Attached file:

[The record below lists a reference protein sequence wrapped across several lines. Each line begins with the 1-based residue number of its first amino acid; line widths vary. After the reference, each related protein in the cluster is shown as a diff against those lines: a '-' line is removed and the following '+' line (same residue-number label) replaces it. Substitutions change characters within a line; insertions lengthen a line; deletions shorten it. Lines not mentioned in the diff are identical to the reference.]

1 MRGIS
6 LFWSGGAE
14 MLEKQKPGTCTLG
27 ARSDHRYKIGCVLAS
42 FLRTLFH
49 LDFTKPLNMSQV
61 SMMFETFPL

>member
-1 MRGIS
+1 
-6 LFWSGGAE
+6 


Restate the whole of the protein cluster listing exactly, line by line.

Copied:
[The record below lists a reference protein sequence wrapped across several lines. Each line begins with the 1-based residue number of its first amino acid; line widths vary. After the reference, each related protein in the cluster is shown as a diff against those lines: a '-' line is removed and the following '+' line (same residue-number label) replaces it. Substitutions change characters within a line; insertions lengthen a line; deletions shorten it. Lines not mentioned in the diff are identical to the reference.]

1 MRGIS
6 LFWSGGAE
14 MLEKQKPGTCTLG
27 ARSDHRYKIGCVLAS
42 FLRTLFH
49 LDFTKPLNMSQV
61 SMMFETFPL

>member
-1 MRGIS
+1 
-6 LFWSGGAE
+6 